Bones: to feed or not to feed, that is often the question asked by many – and not just by those new to the idea of raw feeding.
Sometimes even the most hardened raw feeder will question the need or necessity to feed their dogs a bone as part of their routine diet. We have all heard a wide range of stories, with emotions ranging from delight to horror at the thought of a dog munching on a bone. So perhaps it is time to set out the pros and cons of dogs and bones, and to try and see if they really do belong together like, well, a dog and a bone…
As stated rather flippantly above, lots of dog owners (whether raw feeders or not) will say there is nothing more natural than seeing a dog enjoy a good bone. They belong together in the mind of many like bacon and eggs, and ice cream and apple pie; and it is an image we have all seen from a very early age on the television, in marketing or in our own back yards.
Going back to basics, carnivores like dogs have gnawed bones for thousands of years before the invention of biscuit and kibble. It’s just what they do. It is one of those inbuilt urges and the reasons for this are simple – they do it because it can be good for them. Not only do many bones still retain a little flesh attached, providing the dog with a challenge and mental stimulation as well as food, but many will swear by the power of the bone for keeping their dog’s teeth pearly white even in to their senior years. It is after all basically a large tooth brush – the gnawing and chewing action helps scrape any bacteria from the teeth and can also ensure strong jaws and tooth roots, and healthy gums.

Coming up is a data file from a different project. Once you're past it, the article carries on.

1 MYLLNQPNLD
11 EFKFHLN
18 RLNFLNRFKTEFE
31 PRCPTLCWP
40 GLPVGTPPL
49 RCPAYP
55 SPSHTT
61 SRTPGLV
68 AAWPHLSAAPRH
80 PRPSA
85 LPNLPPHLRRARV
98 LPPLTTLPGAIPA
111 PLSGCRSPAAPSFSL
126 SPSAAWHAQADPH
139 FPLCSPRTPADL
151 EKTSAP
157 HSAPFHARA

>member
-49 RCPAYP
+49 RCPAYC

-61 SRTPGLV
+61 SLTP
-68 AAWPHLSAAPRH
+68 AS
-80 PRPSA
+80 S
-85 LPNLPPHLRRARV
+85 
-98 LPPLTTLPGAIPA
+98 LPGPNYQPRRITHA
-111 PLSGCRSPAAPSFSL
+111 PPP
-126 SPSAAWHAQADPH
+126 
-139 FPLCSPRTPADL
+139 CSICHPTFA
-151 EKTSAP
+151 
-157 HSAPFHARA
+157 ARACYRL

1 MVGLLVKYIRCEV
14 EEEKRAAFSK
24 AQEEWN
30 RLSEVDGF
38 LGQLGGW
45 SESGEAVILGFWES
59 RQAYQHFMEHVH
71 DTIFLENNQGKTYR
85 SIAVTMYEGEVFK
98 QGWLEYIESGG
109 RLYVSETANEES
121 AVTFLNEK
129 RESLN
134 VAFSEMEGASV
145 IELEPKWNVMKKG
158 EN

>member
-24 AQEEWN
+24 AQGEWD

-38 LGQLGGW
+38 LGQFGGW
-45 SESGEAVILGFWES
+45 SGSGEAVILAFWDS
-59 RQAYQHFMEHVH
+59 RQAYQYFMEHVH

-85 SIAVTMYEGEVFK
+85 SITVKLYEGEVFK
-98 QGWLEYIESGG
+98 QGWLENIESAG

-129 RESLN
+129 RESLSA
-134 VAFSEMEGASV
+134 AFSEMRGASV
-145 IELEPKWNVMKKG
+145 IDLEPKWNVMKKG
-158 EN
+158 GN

So what are the nutritional benefits of chewing a bone, if any? It is a widely held belief that a bone supplies many nutritional benefits – but in actual fact this is incorrect. A bone is approximately 70% minerals, and contains no carbohydrates, proteins, vitamins, omega fatty acids, or enzymes, and only poorly digestible amino acids locked in collagen, which in itself is very hard for a cat or dog to digest. The only real nutritional benefit in feeding a bone is for the good balance of calcium and phosphorus that it contains and that’s about it!
That being said, if the bone still contains the marrow, this is a nutritious source of fat and nutrients but the percentage is small, and would form a very minute part of the dog’s meal.
The FDA states in a Consumer Update that there are 10 reasons for NOT feeding your dog or cat any bones:
- Broken teeth.
- Mouth or tongue injuries.
- It is not unknown for a bone to get looped around your dog’s lower jaw. This can be frightening or painful for your dog and potentially costly to you, as it usually means a trip to see your veterinarian.
- Bones can get stuck in esophagus, the tube that food travels through to reach the stomach. Your dog may gag, trying to bring the bone back up, and will need to see your veterinarian.
- Bones can get stuck in a windpipe. This may happen if your dog accidentally inhales a small enough piece of bone. This is an emergency because your dog will have trouble breathing. Get your pet to your veterinarian immediately!
- Bones can get stuck in the stomach. It may have gone down ok, but the bone may be too big to pass out of the stomach and into the intestines. Your dog may then need surgery or upper gastrointestinal endoscopy.
- Bones can get stuck in the intestines and causes a blockage.
- Constipation is possible due to bone fragments, or too much bone in the diet.